Surely one of the most natural things that we do it breathe. Unlike dolphins, who I understand from nature programmes consciously control their breathing, we have an autonomic system which regulates our breath. We don’t have to think about each breath in and out to stay alive.
Breathing correctly has amazing benefits to our body, everything from controlling anxiety symptoms, to improving concentration, wanting to eat healthy to the desire to exercise and naturally maintain a good posture. It also gives that sense of being centred and being in control which I know I loose all too easily as I get swept away in the busy life I lead, with the expectations I place on myself.
However it is suggested that up to 90% of us in the western world breath in a way which is not so helpful for us. We breathe only with the top part of our lungs therefore taking in too much oxygen and not getting rid of the carbon dioxide efficiently.
Check out how you are breathing but placing one hand on your chest and one on your stomach at about waist height. Which is the hand which is moving?
If you are engaged with what you are reading I hope you will feel both hands moving. But like most of us it is possible you only feel your top hand moving. This is simply an exercise to help you become aware where you are breathing from and gives you the option to change you breathing patterns as you are aware of them if you choose to.
Interestingly the body doesn’t register the amount of oxygen we have in our lungs but does register the carbon dioxide(CO2). So when there is too much CO2 in our lungs out body tries to compensate by getting in more oxygen. This leads to hyperventilation, where the body has too much oxygen. This leads to symptoms which people often associate with anxiety, stress or panic.
So we need to reduce the amount of oxygen we have in our system and the is done by expelling some of the CO2. Our aim should not be to eliminate CO2 completely either as this is bad for us. My understanding is that in and of itself CO2 is not toxic, but we do require the correct balance of gasses in our lungs.
The myth that CO2 is bad for us stems from when they first started testing CO2 and finding out about the composition of air, there was a suggestion that it was toxic. A few lab mice lost their lives to sealed containers of carbon dioxide, thus in the scientists minds demonstrating that it was toxic, rather than considering the idea of a balance gas composition.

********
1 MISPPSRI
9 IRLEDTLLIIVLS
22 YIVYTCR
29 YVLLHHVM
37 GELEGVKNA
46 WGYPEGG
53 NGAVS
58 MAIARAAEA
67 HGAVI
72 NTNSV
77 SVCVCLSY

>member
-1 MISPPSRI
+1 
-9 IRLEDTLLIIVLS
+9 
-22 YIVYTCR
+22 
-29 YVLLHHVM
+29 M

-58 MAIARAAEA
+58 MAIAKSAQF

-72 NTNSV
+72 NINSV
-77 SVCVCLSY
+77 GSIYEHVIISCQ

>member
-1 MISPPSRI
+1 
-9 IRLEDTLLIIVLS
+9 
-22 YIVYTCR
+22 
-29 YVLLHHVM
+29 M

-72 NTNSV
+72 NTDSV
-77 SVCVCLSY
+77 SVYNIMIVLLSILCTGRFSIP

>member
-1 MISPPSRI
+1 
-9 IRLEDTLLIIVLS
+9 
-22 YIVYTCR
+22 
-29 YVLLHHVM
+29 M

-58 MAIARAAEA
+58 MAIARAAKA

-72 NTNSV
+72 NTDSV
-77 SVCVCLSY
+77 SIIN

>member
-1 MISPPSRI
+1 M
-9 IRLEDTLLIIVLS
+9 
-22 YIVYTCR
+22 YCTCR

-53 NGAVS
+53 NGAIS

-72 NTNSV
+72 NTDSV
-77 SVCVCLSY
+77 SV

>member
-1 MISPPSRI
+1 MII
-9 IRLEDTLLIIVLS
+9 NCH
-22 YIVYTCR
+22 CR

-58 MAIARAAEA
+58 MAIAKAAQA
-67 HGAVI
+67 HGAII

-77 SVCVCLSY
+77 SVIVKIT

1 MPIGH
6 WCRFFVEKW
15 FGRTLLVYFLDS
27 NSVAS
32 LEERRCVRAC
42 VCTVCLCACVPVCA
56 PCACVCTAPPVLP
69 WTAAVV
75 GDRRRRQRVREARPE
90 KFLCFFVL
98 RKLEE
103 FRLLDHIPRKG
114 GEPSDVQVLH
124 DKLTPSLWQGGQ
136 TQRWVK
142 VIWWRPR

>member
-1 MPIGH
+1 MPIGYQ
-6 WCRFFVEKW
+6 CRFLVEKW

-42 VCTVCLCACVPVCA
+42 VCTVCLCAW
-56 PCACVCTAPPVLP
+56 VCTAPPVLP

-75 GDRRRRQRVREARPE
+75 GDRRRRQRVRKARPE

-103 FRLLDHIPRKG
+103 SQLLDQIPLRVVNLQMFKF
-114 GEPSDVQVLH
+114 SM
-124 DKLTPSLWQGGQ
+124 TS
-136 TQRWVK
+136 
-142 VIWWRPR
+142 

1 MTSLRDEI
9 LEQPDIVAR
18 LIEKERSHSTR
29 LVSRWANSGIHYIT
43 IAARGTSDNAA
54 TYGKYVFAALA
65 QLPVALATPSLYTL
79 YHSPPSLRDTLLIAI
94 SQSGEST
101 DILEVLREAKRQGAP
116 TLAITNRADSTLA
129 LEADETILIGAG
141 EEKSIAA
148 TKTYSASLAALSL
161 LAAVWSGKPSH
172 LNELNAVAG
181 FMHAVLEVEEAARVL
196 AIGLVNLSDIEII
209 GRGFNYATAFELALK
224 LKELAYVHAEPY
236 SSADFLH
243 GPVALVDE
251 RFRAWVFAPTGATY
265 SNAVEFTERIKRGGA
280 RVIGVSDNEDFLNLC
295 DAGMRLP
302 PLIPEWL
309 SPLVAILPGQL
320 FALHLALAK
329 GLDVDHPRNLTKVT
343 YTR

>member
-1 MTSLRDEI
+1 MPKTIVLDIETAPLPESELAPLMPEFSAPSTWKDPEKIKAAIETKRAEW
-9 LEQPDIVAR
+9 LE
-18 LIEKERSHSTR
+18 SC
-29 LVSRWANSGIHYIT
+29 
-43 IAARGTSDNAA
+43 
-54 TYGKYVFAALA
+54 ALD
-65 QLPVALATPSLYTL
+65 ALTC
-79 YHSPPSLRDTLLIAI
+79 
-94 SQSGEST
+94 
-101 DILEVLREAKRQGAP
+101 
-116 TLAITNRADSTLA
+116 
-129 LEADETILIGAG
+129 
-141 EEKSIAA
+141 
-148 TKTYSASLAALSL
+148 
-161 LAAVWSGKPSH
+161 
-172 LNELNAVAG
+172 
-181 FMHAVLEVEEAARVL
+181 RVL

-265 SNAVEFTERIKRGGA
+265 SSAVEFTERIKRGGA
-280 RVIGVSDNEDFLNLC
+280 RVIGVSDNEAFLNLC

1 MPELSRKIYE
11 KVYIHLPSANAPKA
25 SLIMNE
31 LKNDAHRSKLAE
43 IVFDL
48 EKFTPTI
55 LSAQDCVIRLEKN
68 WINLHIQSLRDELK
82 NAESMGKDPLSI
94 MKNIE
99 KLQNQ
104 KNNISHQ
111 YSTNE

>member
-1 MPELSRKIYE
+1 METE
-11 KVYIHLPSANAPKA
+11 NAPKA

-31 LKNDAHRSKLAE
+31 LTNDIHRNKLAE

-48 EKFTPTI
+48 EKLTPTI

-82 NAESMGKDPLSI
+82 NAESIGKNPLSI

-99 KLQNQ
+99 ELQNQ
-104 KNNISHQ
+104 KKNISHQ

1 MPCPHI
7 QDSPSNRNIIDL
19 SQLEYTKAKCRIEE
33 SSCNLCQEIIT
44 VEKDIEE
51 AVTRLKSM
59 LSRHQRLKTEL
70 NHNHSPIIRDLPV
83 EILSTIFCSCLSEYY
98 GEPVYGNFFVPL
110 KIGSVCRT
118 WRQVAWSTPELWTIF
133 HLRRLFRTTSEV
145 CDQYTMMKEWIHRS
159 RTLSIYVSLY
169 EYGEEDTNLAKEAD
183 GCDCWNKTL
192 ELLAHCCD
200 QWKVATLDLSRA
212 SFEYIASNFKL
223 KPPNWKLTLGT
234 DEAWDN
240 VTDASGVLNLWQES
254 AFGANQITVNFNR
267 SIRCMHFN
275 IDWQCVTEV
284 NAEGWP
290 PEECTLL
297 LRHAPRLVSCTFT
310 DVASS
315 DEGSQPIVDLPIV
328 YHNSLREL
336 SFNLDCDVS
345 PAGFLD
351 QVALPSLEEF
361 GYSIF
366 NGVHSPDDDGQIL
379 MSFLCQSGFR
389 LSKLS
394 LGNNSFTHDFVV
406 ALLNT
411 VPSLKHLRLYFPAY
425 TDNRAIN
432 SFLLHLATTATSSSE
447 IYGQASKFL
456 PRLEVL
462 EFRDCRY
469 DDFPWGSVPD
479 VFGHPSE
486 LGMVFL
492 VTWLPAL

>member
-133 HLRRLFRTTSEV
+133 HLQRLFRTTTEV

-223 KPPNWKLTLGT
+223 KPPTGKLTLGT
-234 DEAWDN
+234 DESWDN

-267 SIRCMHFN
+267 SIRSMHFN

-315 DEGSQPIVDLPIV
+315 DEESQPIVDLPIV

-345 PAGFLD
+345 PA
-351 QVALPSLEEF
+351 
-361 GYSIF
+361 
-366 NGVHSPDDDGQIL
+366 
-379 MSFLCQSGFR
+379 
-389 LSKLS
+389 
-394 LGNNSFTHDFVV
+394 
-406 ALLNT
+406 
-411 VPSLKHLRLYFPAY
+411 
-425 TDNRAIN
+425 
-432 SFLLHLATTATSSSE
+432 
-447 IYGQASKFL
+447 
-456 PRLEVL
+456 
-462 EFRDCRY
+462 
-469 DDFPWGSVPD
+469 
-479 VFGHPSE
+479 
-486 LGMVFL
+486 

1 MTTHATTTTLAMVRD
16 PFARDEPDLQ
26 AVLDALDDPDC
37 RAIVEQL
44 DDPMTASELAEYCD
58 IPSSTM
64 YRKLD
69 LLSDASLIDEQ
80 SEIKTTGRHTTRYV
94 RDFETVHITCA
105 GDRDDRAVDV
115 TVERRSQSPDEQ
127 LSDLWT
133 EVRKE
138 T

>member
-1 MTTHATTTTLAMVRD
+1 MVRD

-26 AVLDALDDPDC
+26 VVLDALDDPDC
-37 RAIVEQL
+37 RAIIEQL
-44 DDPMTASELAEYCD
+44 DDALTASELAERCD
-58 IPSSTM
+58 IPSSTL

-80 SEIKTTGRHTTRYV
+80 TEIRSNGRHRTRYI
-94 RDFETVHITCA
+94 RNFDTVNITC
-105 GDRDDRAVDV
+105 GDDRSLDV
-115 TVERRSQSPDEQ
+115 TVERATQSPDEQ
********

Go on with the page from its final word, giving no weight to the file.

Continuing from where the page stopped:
Breathing and meditation techniques can help bring the body back into balance for a period of time. This is why these seemly simple techniques can work so efficiently and effectively even in a space of 30-40 seconds to stabilise mood and reduce uncomfortable feelings. This is because it has been suggested that in our stressed western world, many of us live in a slightly over oxygenated world at the best of times and these techniques balance us effectively.
Our aim, however, needs to be more long term, rather than the quick fix of dealing with symptoms of hyperventilation when we see them. The challenge is to get our breathing rate when we are engaged in a sedentary activity such as reading or sleeping, to be between 8-12 breaths a minute. The main problem is that as soon as we try to monitor our own breathing, it naturally gets deeper. So we need someone else to monitor this for us when we are not expecting it.
So the question is how to we maintain this. Clearly we can control it when we are aware, but there is something about bringing a naturally healthy pace at all times.
The simple answer is to only breath through your nose. Exercising, staying hydrated, not being calcium deficient and consuming less stimulants (e.g. sugar and nicotine) will make a big difference too.
Try it. Consciously keep your mouth closed and breathe through your nose.
For me it brought a sense of awareness not only of my breath but of my movement as well. I somehow became more aware of my foot fall rate, the speed at which I was talking. There somehow came a need not to race. Strange I know. I am however aware for me that consciously breathing through my nose at all times is part of a journey to peace.